I work in a small interdisciplinary field in which one group writes a lot of papers that aren't good but are often read. When I publish on a topic that they have published on before, should I cite them even if their work is irrelevant to mine?
The prolific group publishes a lot of mathematical modeling papers in which the model is hidden behind a cascade of self-citation, is written in somewhat non-standard terminology, and no code or calibration data is published. My field is dominated by non-modelers who are often not equipped to judge the modeling, but who read the papers for the figures and discussion (and open peer review has shown that they often review the papers without reviewing the model).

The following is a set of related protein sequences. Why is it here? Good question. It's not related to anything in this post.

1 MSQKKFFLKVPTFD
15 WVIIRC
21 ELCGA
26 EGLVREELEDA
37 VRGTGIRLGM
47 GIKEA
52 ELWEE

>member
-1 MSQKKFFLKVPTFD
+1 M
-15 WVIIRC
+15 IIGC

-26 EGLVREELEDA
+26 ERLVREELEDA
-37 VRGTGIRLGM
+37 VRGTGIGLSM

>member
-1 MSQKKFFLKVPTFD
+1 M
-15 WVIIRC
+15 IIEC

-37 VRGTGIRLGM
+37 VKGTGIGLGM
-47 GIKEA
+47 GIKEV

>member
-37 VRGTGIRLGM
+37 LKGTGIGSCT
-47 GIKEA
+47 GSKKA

The ethics of citation as I understand them agree with this answer in that we must cite (1) intellectual precedents of our work, (2) supporting evidence, and (3) papers that provide appropriate context. Because their methods are opaque to other modelers like myself, (1) and (2) aren't possible. The papers are also not (3) appropriate context because the science between the intro and discussion isn't done well and I view these papers as opinion pieces.
But, I can expect my non-modeler readers to look askance at my minimal citations of the group's work. As a less-established member of the community, it can look like I'm playing games with priority when I'm actually concerned about advancing the poor state of modeling in my field. I'm debating whether to stick to my principles or give in to what I perceive are poor citation practices to lower friction and look more collegial.